Tai Chi that Isn't Tai Chi but Is Tai Chi
by Christopher Dow
The first episode of the BBC documentary, Edge of the Universe, is about the search for extraterrestrial planets. Even the closest stars that contain planetary systems are so far from Earth that it is impossible to spot their planets directly. Not only are the planets of other solar systems too small to see, even for the most powerful telescopes, such objects are lost in the glare of their home suns.
But those suns hold the key to spotting their planets. Astronomers knew that if gas giants are orbiting a star, their gravitational pulls on their sun would cause the star to appear to wobble back and forth. Our gas giants—Jupiter and Saturn, primarily—do that to our sun, it’s just that it takes decades of observation to detect even the slightest relative movement due to the extreme lengths of these planets’ orbital periods. Eventually, though, astronomers began to spot such stars and, from the periodicity of their wobbles, could determine the approximate number, sizes, orbital distances, and orbital speeds of the gas giant or large terrestrial-type planets involved. The Kepler spacecraft, a space observatory launched in 2009, could detect much smaller planets, and to date, nearly 4,000 exoplanets have been found by Kepler and other means, with thousands of candidates waiting in the wings for confirmation. Nearly 700 of those already confirmed are Earth-size. Recently, astronomers announced the discovery of an astounding seven terrestrial-type planets in a single system: Trappist-1.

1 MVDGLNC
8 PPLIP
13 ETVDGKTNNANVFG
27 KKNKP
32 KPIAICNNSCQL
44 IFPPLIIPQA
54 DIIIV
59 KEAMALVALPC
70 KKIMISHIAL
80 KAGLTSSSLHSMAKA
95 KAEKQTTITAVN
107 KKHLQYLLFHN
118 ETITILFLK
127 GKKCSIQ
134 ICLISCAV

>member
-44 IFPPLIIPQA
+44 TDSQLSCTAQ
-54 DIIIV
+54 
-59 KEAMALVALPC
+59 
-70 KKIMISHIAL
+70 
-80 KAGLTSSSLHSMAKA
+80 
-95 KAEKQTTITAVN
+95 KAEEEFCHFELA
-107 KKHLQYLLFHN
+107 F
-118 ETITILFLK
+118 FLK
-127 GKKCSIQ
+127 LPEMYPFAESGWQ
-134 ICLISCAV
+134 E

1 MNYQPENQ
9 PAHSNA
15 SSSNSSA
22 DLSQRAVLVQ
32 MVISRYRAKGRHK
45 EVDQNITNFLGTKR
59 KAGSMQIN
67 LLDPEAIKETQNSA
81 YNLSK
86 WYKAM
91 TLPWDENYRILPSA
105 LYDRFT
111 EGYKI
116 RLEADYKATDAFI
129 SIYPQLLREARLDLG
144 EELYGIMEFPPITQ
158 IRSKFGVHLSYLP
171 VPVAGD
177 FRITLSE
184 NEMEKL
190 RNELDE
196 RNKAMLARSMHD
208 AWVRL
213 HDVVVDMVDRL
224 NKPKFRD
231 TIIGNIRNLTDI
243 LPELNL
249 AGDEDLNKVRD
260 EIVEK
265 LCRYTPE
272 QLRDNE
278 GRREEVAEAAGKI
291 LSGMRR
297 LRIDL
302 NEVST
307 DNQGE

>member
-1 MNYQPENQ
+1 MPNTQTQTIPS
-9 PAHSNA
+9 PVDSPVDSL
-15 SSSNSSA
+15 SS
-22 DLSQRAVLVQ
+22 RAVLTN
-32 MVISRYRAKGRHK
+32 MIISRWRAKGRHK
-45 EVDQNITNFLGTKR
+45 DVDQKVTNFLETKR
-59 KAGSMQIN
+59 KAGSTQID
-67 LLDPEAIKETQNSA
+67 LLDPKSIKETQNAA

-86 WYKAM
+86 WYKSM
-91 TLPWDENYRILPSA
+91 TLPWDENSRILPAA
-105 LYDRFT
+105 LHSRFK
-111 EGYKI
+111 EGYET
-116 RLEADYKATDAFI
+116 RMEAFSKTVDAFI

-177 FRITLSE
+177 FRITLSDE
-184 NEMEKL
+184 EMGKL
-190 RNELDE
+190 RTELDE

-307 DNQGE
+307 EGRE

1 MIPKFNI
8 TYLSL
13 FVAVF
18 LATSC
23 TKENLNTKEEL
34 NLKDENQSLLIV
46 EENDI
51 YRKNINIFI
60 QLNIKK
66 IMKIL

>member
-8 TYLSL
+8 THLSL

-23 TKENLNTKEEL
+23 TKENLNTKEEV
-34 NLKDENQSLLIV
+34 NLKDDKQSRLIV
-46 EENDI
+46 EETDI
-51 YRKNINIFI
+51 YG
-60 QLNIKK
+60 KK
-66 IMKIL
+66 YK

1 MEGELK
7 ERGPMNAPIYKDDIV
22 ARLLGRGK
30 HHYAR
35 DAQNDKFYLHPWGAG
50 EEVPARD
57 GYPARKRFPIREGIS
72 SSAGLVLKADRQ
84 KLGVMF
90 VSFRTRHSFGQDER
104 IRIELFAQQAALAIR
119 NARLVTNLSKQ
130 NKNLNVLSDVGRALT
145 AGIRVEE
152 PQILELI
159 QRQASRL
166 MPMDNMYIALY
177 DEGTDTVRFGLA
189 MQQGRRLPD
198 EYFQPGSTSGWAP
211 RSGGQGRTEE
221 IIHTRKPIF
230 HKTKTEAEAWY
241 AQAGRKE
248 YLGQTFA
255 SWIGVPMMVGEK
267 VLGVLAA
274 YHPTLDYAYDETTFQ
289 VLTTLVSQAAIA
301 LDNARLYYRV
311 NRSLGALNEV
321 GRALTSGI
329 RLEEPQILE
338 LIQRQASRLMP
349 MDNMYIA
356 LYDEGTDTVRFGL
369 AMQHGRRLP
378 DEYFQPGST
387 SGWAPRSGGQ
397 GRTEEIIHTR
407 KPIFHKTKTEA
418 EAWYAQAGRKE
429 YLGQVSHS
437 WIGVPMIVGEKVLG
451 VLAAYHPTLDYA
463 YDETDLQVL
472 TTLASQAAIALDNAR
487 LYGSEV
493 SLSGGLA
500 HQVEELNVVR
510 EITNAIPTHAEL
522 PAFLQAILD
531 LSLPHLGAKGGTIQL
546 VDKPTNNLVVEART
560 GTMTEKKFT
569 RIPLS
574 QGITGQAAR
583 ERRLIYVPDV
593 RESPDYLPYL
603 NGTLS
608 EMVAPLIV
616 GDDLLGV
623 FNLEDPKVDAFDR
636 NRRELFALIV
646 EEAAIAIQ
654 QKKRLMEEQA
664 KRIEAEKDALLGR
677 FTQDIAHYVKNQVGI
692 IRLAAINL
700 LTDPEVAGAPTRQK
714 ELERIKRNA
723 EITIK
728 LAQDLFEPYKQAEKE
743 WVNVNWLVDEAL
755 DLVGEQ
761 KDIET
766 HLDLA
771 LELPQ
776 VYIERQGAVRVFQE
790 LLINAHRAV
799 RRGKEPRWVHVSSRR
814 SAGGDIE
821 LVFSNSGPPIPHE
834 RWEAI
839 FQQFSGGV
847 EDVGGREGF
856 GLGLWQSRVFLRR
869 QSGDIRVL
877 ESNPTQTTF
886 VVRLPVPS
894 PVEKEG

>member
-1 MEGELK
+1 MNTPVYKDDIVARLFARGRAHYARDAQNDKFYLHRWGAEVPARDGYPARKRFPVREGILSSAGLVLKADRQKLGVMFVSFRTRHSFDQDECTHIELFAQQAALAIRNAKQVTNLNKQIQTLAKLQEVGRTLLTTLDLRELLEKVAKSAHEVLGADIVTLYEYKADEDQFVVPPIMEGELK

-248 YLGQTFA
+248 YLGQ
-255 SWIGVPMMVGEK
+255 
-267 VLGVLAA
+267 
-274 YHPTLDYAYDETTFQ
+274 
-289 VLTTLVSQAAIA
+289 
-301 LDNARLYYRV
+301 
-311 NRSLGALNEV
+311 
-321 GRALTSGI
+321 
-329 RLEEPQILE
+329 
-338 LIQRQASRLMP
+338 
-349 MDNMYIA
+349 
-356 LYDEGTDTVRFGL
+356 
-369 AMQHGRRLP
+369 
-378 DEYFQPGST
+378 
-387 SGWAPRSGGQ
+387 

The Tai Chi point in all of this is the wobbling dance of a star and its planets. The wobbles of stars with multiple planets, such as our sun, can be quite complex, but not so with the first exoplanet ever confirmed, which is a huge gas giant orbiting alone and quite close to and quite rapidly around the star 51 Pegasi. The BBC program had a nice animation of the interaction between the two bodies, and it is almost exactly like the movement embodied in the Trammel of Archimedes, discussed above. In a very real sense, a single planet in such a situation doesn’t just orbit the star; the planet and the star each orbit around a fixed point located along the direct line of gravitational force between the two objects. This fixed point is located, of course, much closer to the star than to the planet, despite this particular planet’s considerable bulk and nearness to 51 Pegasi.
In essence, this is very similar to the interactive “dance” of a Tai Chi exponent dealing with incoming energy, even if that energy isn’t as neatly regular as forces acting on a planet constantly revolving in a nearly fixed orbit around a star. As an opponent launches the energy of an attack, which can come from a variety of angles and at different speeds, the exponent sinks, turns, and then performs one of the various actions that can follow to best deal with the incoming energy. In the case of a solar system like 51 Pegasi, both bodies might actually constantly rotate around one another, but the dynamics, from a Tai Chi perspective, are a little different.
From this perspective, the sun, having a stronger gravitational pull (chi) constantly rotates away from the mutual centerline gravitational pull (line of attack) between it and the planet (opponent), and the planet is flung to the side. But of course, the chi plus rotational ability of the Tai Chi exponent does not include the powerfully and mutually attractive force of gravity that exists between celestial bodies and which is constant and intractable, so the sun cannot actually fling away a planet that is in a stable orbit. But it flings it precisely enough to perfectly counteract the pull of gravity. This is what keeps the weaker-gravity planet in its orbit instead of falling inward. But the fact that the Tai Chi exponent isn’t bounded or limited by gravity in the same way allows the exponent to deal in diverse ways with energy that is not in a neat orbital pattern by applying other actions in addition to flinging, such as striking, pushing, pulling, bouncing away, and so forth.
The Trammel of Archimedes. Click on the image to see animation.
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